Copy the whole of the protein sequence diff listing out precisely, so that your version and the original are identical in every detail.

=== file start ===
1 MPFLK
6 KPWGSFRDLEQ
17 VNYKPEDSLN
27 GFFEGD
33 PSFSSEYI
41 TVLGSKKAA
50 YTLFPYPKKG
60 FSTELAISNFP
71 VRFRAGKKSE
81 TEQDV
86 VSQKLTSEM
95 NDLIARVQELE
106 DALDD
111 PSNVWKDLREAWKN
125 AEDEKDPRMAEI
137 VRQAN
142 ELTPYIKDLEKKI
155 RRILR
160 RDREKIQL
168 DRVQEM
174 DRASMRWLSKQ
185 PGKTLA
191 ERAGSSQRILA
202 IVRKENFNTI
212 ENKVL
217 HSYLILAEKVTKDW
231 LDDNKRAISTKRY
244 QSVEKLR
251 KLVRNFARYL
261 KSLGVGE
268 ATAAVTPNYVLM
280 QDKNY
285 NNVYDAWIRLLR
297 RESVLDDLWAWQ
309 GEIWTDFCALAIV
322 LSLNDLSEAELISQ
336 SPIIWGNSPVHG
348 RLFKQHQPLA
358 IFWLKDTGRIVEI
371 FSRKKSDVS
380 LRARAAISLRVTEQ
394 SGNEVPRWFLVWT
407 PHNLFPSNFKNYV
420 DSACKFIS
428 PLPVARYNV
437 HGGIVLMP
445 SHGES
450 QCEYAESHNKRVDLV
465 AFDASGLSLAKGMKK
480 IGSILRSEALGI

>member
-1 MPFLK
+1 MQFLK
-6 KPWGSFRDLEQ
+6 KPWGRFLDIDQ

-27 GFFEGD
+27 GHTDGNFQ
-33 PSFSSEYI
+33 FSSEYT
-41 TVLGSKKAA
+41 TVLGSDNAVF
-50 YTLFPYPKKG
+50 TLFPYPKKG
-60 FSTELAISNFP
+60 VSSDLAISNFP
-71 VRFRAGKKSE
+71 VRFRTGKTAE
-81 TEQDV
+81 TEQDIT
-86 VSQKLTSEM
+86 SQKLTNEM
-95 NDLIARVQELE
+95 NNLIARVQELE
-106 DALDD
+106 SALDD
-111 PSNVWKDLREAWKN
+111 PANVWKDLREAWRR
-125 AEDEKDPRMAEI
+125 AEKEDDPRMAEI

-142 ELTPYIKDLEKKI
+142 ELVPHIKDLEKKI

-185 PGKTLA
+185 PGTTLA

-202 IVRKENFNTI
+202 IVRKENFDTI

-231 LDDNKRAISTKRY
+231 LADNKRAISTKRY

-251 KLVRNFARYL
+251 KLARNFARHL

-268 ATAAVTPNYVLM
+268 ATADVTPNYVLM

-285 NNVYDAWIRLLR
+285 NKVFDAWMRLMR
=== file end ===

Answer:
1 MPFLK
6 KPWGSFRDLEQ
17 VNYKPEDSLN
27 GFFEGD
33 PSFSSEYI
41 TVLGSKKAA
50 YTLFPYPKKG
60 FSTELAISNFP
71 VRFRAGKKSE
81 TEQDV
86 VSQKLTSEM
95 NDLIARVQELE
106 DALDD
111 PSNVWKDLREAWKN
125 AEDEKDPRMAEI
137 VRQAN
142 ELTPYIKDLEKKI
155 RRILR
160 RDREKIQL
168 DRVQEM
174 DRASMRWLSKQ
185 PGKTLA
191 ERAGSSQRILA
202 IVRKENFNTI
212 ENKVL
217 HSYLILAEKVTKDW
231 LDDNKRAISTKRY
244 QSVEKLR
251 KLVRNFARYL
261 KSLGVGE
268 ATAAVTPNYVLM
280 QDKNY
285 NNVYDAWIRLLR
297 RESVLDDLWAWQ
309 GEIWTDFCALAIV
322 LSLNDLSEAELISQ
336 SPIIWGNSPVHG
348 RLFKQHQPLA
358 IFWLKDTGRIVEI
371 FSRKKSDVS
380 LRARAAISLRVTEQ
394 SGNEVPRWFLVWT
407 PHNLFPSNFKNYV
420 DSACKFIS
428 PLPVARYNV
437 HGGIVLMP
445 SHGES
450 QCEYAESHNKRVDLV
465 AFDASGLSLAKGMKK
480 IGSILRSEALGI

>member
-1 MPFLK
+1 MQFLK
-6 KPWGSFRDLEQ
+6 KPWGRFLDIDQ

-27 GFFEGD
+27 GHTDGNFQ
-33 PSFSSEYI
+33 FSSEYT
-41 TVLGSKKAA
+41 TVLGSDNAVF
-50 YTLFPYPKKG
+50 TLFPYPKKG
-60 FSTELAISNFP
+60 VSSDLAISNFP
-71 VRFRAGKKSE
+71 VRFRTGKTAE
-81 TEQDV
+81 TEQDIT
-86 VSQKLTSEM
+86 SQKLTNEM
-95 NDLIARVQELE
+95 NNLIARVQELE
-106 DALDD
+106 SALDD
-111 PSNVWKDLREAWKN
+111 PANVWKDLREAWRR
-125 AEDEKDPRMAEI
+125 AEKEDDPRMAEI

-142 ELTPYIKDLEKKI
+142 ELVPHIKDLEKKI

-185 PGKTLA
+185 PGTTLA

-202 IVRKENFNTI
+202 IVRKENFDTI

-231 LDDNKRAISTKRY
+231 LADNKRAISTKRY

-251 KLVRNFARYL
+251 KLARNFARHL

-268 ATAAVTPNYVLM
+268 ATADVTPNYVLM

-285 NNVYDAWIRLLR
+285 NKVFDAWMRLMR